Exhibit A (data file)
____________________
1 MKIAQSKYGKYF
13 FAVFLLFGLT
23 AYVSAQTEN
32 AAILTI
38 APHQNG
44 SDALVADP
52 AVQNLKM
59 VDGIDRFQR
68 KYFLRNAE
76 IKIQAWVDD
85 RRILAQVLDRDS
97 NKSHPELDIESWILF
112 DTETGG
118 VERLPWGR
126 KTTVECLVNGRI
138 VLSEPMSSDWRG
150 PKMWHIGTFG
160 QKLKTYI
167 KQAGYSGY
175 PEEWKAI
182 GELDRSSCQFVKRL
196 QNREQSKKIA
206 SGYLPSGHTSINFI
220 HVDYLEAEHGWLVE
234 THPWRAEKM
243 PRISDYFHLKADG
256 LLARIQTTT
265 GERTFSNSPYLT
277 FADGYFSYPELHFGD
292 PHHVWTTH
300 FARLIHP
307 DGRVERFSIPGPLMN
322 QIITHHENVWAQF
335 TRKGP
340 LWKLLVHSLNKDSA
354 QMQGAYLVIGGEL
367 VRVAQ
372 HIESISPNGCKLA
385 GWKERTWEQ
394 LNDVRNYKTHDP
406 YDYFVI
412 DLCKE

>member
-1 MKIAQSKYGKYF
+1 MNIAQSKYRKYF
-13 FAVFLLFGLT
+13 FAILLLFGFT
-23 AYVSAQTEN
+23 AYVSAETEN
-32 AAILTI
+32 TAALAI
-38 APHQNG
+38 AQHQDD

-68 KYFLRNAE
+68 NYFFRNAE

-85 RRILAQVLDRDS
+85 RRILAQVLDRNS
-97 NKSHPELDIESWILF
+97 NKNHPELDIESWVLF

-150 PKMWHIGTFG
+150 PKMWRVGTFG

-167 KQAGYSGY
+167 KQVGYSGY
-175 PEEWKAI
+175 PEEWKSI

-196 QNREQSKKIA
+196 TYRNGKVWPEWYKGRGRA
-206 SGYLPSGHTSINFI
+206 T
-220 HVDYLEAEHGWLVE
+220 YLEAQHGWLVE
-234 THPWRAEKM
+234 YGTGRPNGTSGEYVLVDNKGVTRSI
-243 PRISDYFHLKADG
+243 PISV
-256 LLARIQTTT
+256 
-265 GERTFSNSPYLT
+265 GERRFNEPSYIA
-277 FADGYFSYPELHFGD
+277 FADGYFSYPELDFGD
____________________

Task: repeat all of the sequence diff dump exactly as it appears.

1 MKIAQSKYGKYF
13 FAVFLLFGLT
23 AYVSAQTEN
32 AAILTI
38 APHQNG
44 SDALVADP
52 AVQNLKM
59 VDGIDRFQR
68 KYFLRNAE
76 IKIQAWVDD
85 RRILAQVLDRDS
97 NKSHPELDIESWILF
112 DTETGG
118 VERLPWGR
126 KTTVECLVNGRI
138 VLSEPMSSDWRG
150 PKMWHIGTFG
160 QKLKTYI
167 KQAGYSGY
175 PEEWKAI
182 GELDRSSCQFVKRL
196 QNREQSKKIA
206 SGYLPSGHTSINFI
220 HVDYLEAEHGWLVE
234 THPWRAEKM
243 PRISDYFHLKADG
256 LLARIQTTT
265 GERTFSNSPYLT
277 FADGYFSYPELHFGD
292 PHHVWTTH
300 FARLIHP
307 DGRVERFSIPGPLMN
322 QIITHHENVWAQF
335 TRKGP
340 LWKLLVHSLNKDSA
354 QMQGAYLVIGGEL
367 VRVAQ
372 HIESISPNGCKLA
385 GWKERTWEQ
394 LNDVRNYKTHDP
406 YDYFVI
412 DLCKE

>member
-1 MKIAQSKYGKYF
+1 MNIAQSKYRKYF
-13 FAVFLLFGLT
+13 FAILLLFGFT
-23 AYVSAQTEN
+23 AYVSAETEN
-32 AAILTI
+32 TAALAI
-38 APHQNG
+38 AQHQDD

-68 KYFLRNAE
+68 NYFFRNAE

-85 RRILAQVLDRDS
+85 RRILAQVLDRNS
-97 NKSHPELDIESWILF
+97 NKNHPELDIESWVLF

-150 PKMWHIGTFG
+150 PKMWRVGTFG

-167 KQAGYSGY
+167 KQVGYSGY
-175 PEEWKAI
+175 PEEWKSI

-196 QNREQSKKIA
+196 TYRNGKVWPEWYKGRGRA
-206 SGYLPSGHTSINFI
+206 T
-220 HVDYLEAEHGWLVE
+220 YLEAQHGWLVE
-234 THPWRAEKM
+234 YGTGRPNGTSGEYVLVDNKGVTRSI
-243 PRISDYFHLKADG
+243 PISV
-256 LLARIQTTT
+256 
-265 GERTFSNSPYLT
+265 GERRFNEPSYIA
-277 FADGYFSYPELHFGD
+277 FADGYFSYPELDFGD